There are places where Obama does that, when he talks, not about what the Founders intended, but about looking back at what was reaped from their words. He gave a speech in 2015 in Selma, Alabama to commemorate the fiftieth anniversary of the Voting Rights March. He says:

What greater expression of faith in the American experiment than this, what greater form of patriotism is there than the belief that America is not yet finished, that we are strong enough to be self-critical, that each successive generation can look upon our imperfections and decide that it is in our power to remake this nation to more closely align with our highest ideals?
“For We Were Born of Change,” Selma, Alabama, 2015

Again, there is that difference between ideals and reality; the ideals give a sense that we can aim for that new reality. Obama tries to bring African American history in mainstream American history, and that is the most radical form of historical interpretation that he does. Even today, when American history is presented, there is American history and then there is this “unfortunate” African American history: those are two parallel lines. Obama makes them part of the same story: Selma is not an outlier, it is central in American history. The disenfranchisement and the Civil Rights Movement are central parts of the country’s history, not some sidebar in a textbook.

That’s why Selma is not some outlier in the American experience. That’s why it’s not a museum or a static monument to behold from a distance. It is instead the manifestation of a creed written into our founding documents:
‘We the People…in order to form a more perfect union.’
‘We hold these truths to be self-evident, that all men are created equal.’
“For We Were Born of Change,” Selma, Alabama, 2015

We saw the elision of “of the United States” in the 2008 speech in Philadelphia: African Americans were slaves, so they could not be of the United States, even though they were in “the people”. Here, the wording is slightly different. Constitutionally, America was an equal country, but in reality, it was not, because of the Jim Crow laws. Plessy v. Ferguson, argued in the Supreme Court in 1896, decided that you could have separate facilities; separate, but equal. So segregation did not violate the 14th amendment – but it was obviously a legal lie. Williams v. Mississippi in 1898 decided that the requirements for voter registration were not based on race; but of course, those requirements disqualified black people from voting.

Each of these three ellipses seems to a constitutional law that was not implemented before the Civil Rights Movement. They represented empty promises, hence this silence that leaves out the words “of the United States”.

Obama’s speech announcing his run for the presidency gives us a clue as to why he sees power in words. He said: “Lincoln believed in the power of words”. Here, in his 2015 speech, Barack Obama finds that power:

These are not just words [about the quotes from Declaration and the Constitution]. They’re a living thing, a call to action, a roadmap for citizenship and an insistence in the capacity of free men and women to shape our own destiny. For founders like Franklin and Jefferson, for leaders like Lincoln and FDR, the success of our experiment in self-government rested on engaging all of our citizens in this work. And that’s what we celebrate here in Selma. That’s what this movement was all about, one leg in our long journey toward freedom.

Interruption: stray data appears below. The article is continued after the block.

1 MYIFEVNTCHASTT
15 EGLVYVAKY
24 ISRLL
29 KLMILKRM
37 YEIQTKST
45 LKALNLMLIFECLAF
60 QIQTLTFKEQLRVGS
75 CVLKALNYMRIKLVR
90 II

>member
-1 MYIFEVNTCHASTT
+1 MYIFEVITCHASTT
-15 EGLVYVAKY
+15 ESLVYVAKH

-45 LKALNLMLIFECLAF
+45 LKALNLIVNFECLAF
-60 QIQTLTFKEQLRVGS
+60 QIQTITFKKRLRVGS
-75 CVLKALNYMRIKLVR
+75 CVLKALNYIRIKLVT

“For We Were Born of Change,” Selma, Alabama, 2015

2.3 The Audacity of Hope, 2006

We can find another clue as to the power of words in the Audacity of Hope, his main book. In this extract, he quotes the Declaration of Independence, and some paragraphs in the book begin in capitals:

‘WE HOLD THESE truths to be self-evident, that all men are Created equal, that they are endowed by their Creator with certain unalienable Rights, that among these are Life, Liberty, and the pursuit of Happiness’.

Those capitals are unique to his book: it does not replicate any transcript of the Declaration of Independence that I know of. But it does replicate the sense of 18th century texts and it recreates that sense of scriptural text. And he calls those words “Our common creed”.

The Oxford English Dictionary defines the word ‘creed’ as :

  • 1 a. A form of words setting forth authoritatively and concisely the general belief of the Christian Church, or those articles of belief which are regarded as essential; a brief summary of Christian doctrine: usually and properly applied to the three statements of belief known as the Apostles’, Nicene, and Athanasian Creeds.
  • 1 b. A repetition of the creed, as an act of devotion.   
  •  1. c. More generally: A formula of religious belief; a confession of faith, esp. one held as authoritative and binding upon the members of a communion.
  • 2 a. An accepted or professed system of religious belief; the faith of a community or an individual, esp. as expressed or capable of expression in a definite formula.
  • 2 b. transf. A system of belief in general; a set of opinions on any subject, e.g. politics or science.
  • 2 c. Belief, faith (in reference to a single fact). rare.

The meaning of ‘creed’ is therefore religiously based. For Obama, these words carry the force of Scripture: he is a Christian and a believer, although he is always at pains to say that you do not need religion. But they carry for him the same kind of ideological power that religious texts did.

3. All men are created equal

3.1 The Constitution